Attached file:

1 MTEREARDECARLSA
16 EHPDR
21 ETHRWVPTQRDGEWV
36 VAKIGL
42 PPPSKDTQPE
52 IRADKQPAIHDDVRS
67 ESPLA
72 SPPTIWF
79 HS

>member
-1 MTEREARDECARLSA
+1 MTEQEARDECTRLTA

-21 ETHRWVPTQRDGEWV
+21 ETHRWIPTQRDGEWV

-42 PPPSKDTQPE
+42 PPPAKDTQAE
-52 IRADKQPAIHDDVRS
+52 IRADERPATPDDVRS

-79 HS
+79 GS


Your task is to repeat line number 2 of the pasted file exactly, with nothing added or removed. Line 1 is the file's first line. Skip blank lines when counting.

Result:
16 EHPDR